Feeling Safe Enough to Learn
Updated: Apr 26, 2020
Trauma Informed Practices in English Language Teaching
Recently, staff at Duke University found itself in a controversial situation that resulted in the departure of their Graduate Studies Director, after it emerged it that Chinese students in Duke’s International program were admonished to “speak English 100% of the time.”
This unfortunate incident rightly put focus on the ways in which universities in the US treat international students, and prompts an examination of practices in ESL classrooms.
Consider the common practice of enforcing English Only spaces in schools and classrooms. Many English language teaching professionals will agree that encouraging students to speak in the target language as much as possible will benefit their learning. But should we really enforce a ban on students’ first language?
For low level learners, this simply may not be realistic. Imagine being forced to spend up to three hours attempting to speak only a language you had almost no experience with. Would you really be able to avoid your first language completely for that entire time period? What if everybody else had the same first language?
And what kind of message are we sending to our students by forbidding them from speaking their native tongue? Bans tend to be associated with things that are harmful or otherwise considered “bad.” Is this really what instructors should be implying about their students’ first language?
In considering how we can best create an environment in which students feel safe and supported in their learning, applying Trauma Informed Practices to English language teaching might be significant positive development.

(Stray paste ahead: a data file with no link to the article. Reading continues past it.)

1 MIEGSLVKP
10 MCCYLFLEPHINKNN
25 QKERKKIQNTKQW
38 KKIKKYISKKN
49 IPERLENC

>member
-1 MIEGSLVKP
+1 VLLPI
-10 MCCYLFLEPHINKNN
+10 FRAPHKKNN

Trauma informed practices place the well-being of learners at the center of everything that takes place in the classroom. It is a teaching practice that is gaining traction in general education, and has the potential to applied to the ELT classroom.
It’s worth considering how typical practices in the ELT classroom as described above might be inflicting trauma on our students.
For example, do strict attendance rules truly motivate students and encourage learning?
Or might they possibly discourage students who have already missed class (for whatever reason) from turning up?
Perhaps we should instead welcome each tardy and chronically absent student to our class when they arrive, treating their presence in our classroom as a gift. (As was recently suggested in presentation I attended on Trauma informed Teaching.)
In a similar vein, maybe we can also view learners’ use of their native language in the classroom as a gift that can be leveraged in their English language learning? The research certainly agrees with this idea!
The principles of trauma informed care absolutely resonate with my teaching practices.
But what’s your opinion? Should we celebrate our students’ presence more than we scold them for tardiness? Should teachers enforce an English only policy in their classrooms?
Let us know your opinion in the comments!